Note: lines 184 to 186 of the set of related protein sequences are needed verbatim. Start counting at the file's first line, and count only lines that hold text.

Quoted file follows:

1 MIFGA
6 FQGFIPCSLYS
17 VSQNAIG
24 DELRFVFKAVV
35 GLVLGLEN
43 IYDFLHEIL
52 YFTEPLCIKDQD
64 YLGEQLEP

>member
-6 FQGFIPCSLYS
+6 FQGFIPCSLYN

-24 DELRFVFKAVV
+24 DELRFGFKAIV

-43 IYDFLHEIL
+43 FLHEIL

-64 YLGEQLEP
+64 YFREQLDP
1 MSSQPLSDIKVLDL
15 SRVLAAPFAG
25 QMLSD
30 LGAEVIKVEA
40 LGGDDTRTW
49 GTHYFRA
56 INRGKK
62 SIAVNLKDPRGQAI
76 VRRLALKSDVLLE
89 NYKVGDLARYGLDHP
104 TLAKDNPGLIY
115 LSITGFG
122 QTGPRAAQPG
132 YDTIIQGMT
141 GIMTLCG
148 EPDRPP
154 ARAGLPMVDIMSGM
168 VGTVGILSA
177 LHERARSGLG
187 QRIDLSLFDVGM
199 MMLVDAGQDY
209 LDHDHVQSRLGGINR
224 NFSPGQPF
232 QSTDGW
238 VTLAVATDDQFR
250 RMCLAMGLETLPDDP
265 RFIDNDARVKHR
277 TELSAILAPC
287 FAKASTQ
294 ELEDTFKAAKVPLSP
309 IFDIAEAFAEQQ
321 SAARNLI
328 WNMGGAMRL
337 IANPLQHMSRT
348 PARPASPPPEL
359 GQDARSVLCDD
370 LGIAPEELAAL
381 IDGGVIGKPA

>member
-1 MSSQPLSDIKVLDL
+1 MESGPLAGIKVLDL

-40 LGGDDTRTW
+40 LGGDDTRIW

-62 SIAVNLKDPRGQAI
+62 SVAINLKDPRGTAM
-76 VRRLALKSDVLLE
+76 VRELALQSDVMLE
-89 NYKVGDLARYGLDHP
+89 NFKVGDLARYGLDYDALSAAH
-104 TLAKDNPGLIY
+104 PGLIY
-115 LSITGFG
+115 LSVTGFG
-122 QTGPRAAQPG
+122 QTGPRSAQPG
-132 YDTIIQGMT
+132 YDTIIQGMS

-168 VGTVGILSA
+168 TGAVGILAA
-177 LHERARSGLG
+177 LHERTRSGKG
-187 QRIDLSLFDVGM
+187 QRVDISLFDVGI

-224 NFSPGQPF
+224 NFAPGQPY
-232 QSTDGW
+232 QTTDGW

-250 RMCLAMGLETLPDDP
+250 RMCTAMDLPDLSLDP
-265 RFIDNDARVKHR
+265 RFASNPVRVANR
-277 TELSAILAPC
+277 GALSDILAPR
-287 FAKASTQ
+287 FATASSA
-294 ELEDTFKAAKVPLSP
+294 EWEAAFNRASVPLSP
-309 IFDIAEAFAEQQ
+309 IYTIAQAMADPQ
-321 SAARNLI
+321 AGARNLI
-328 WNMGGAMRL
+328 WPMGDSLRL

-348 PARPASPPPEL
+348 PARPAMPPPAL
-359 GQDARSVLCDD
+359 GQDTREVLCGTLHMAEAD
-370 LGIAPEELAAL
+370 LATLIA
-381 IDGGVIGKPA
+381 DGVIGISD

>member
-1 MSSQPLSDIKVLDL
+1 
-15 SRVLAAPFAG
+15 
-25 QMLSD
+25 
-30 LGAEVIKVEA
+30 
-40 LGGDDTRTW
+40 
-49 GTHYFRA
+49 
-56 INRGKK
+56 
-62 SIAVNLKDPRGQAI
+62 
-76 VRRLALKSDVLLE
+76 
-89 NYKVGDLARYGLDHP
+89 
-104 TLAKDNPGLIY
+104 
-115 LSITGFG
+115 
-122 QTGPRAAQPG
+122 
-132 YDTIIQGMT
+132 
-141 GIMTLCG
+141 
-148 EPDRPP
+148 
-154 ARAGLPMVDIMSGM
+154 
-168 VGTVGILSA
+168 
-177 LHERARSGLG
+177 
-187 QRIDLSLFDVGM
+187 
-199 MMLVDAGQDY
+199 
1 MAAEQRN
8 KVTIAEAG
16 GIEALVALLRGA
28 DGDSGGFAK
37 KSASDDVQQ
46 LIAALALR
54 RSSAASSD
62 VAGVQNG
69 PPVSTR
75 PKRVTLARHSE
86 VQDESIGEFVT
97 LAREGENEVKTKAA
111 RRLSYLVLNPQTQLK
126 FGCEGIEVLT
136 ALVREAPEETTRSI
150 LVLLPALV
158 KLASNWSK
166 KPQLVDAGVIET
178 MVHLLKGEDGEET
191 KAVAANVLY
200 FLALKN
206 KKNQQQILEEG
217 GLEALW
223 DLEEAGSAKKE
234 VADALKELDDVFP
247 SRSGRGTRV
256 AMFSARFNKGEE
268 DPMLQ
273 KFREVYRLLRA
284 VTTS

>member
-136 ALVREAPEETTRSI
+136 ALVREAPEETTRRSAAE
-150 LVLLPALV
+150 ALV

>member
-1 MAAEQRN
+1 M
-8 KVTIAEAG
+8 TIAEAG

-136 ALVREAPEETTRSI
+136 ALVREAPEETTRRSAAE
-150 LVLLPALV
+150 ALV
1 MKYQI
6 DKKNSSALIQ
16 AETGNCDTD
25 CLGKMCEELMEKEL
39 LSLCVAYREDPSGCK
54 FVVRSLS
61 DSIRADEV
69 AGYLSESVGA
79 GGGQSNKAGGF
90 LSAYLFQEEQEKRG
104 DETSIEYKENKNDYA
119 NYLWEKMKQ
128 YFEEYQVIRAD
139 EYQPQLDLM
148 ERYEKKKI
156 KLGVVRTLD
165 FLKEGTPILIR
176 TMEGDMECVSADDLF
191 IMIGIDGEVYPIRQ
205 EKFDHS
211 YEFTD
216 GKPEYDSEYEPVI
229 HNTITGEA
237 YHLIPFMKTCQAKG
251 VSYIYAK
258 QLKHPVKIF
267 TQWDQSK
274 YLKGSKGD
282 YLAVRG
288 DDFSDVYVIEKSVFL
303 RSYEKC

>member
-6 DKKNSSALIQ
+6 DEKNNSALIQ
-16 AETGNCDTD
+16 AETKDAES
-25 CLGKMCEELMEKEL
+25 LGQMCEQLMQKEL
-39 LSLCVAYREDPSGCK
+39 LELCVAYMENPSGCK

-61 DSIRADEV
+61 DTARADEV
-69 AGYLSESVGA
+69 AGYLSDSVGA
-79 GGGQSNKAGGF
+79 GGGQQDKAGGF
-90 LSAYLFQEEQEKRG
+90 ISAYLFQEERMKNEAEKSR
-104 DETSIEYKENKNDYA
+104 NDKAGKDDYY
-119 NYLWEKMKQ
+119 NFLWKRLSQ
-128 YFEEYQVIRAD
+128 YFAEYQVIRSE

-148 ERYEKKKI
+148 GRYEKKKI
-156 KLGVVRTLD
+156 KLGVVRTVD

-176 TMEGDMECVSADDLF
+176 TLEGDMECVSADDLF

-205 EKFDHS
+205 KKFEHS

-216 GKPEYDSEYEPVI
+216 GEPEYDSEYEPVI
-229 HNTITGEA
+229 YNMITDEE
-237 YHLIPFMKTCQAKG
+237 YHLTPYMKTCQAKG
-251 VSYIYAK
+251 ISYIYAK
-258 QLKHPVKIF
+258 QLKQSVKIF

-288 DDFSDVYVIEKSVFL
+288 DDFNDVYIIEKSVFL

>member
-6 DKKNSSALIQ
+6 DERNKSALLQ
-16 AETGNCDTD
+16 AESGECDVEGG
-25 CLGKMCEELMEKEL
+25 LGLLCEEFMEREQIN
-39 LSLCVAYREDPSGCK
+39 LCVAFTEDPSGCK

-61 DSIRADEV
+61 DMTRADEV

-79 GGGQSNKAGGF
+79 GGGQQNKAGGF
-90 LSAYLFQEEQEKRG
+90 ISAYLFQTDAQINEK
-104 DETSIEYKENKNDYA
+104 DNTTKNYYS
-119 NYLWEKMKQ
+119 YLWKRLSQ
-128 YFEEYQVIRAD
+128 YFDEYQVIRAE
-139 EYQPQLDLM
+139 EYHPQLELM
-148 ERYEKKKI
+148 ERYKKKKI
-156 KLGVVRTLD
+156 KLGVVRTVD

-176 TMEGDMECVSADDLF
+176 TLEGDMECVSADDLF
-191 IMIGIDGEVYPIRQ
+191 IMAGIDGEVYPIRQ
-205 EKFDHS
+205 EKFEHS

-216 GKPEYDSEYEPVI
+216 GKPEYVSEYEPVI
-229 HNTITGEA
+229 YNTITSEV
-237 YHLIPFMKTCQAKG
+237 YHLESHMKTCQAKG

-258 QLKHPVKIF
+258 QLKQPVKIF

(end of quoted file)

+136 ALVREAPEETTRRSAAE
-150 LVLLPALV
+150 ALV